Office of Communications, Inc.

UCC Media Justice Update

National Day of Mourning and the Language of the Unheard

This blog is also available on Medium.

Today we stand with our civil rights colleagues, our siblings of color and all people in a national day of mourning for the toll our government has inflicted on African-Americans. We urge you to take time today to mourn, to grieve and to rededicate yourself to anti-racism and to justice. We are rededicating ourselves to the work of communications rights and media justice as part of our work to a just society.

The events of this week and last combine the power of the media, technology and the power of prayer and the anguish of people who see and know that their voices are not being heard. As our colleagues in the United Church of Christ in Minnesota reminded us, Rev. Martin Luther King, Jr. said: “A riot is the language of the unheard.” Media justice and communications rights are about the language of the unheard. Our country started to learn these lessons when in the 1960s we faced riots in the streets of African-American communities, and the Presidential Kerner Commission concluded that racism and segregation in the media was part of the problem leading to that unrest.

Now, as then, media can show us the current manifestations of centuries of structural racism, pressing down our family members, friends and colleagues because of the color of their skin. Now, as then, media can be both the problem and the solution. Social media can reveal to us the horrible actions of police officers killing African Americans without provocation. It can allow us to organize and support each other, to find solutions and human connection even when a pandemic requires us to be physically apart. But traditional and social media can inflame hate and vitriol, turning ignorance, anger and fear into violence with the power of a lighted match on dry tinder.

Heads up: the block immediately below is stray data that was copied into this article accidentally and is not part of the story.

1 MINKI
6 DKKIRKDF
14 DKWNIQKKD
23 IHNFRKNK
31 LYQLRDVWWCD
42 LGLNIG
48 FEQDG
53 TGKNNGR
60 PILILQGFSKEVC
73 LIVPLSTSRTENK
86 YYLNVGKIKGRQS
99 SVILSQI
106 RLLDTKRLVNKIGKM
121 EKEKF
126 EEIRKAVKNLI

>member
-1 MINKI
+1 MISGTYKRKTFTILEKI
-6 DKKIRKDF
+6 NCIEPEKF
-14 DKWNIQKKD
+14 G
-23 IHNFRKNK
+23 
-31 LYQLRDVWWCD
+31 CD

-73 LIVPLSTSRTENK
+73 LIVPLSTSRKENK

Now, as then, media can be both the problem and the solution.

The power of prayer can hold our Black and Brown brothers and sisters in our hearts and see their pain, it can bring everyone the strength to work together for a better world. And yet faith can be used as an excuse to maim, harm, dehumanize others.

UCC Clergy-led protest in Minneapolis

We have seen the President go after social media companies for following their own freely-adopted policies against violent and dehumanizing language. We have seen peaceful protesters attacked in front of a church for a photo-op. We join with the national setting of the United Church of Christ in condemning the modern lynching of Black people — carried out today with guns and choke holds by employees of the state.

The UCC’s requiem for Ahmaud Arbery

In these moments it is easy to break apart, shut down and give up. And as Rev. William J. Barber III said last Sunday, “We cannot try to hurry up and put the screams and the tears and the hurt back in the bottle, just to get back to some normal that was abnormal in the first place. Hear the screams. Feel the tears. The very people rejected over and over again are the ones who have shown us the possibility of a more perfect nation. They are telling us these wounds are too much. This death is too much.” We must stop and hear our siblings crying and gasping for breath. We must take time to nurse our wounded souls, reach out in support. We must use our communications tools to see each other and hear each other and tell the stories of the people we have lost.

Today is a day to mourn. And tomorrow we must take up our tools, our stories, our words and get back to work to bring about the justice that we know, one day, we can make real.

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Categories: media diversity  |  Online Hate

HEROES Act a Victory for the Right2Connect!

The new HEROES Act released today, H.R. 6800, contains an incredible commitment to the communications rights of all people. The consumer protection and telecommunications provisions championed by Speaker Pelosi and Chairman Pallone recognize that the right of all people in the U.S. to connect with each other during the novel coronavirus pandemic is not only a matter of mental health and economic survival, it is a matter of life and death.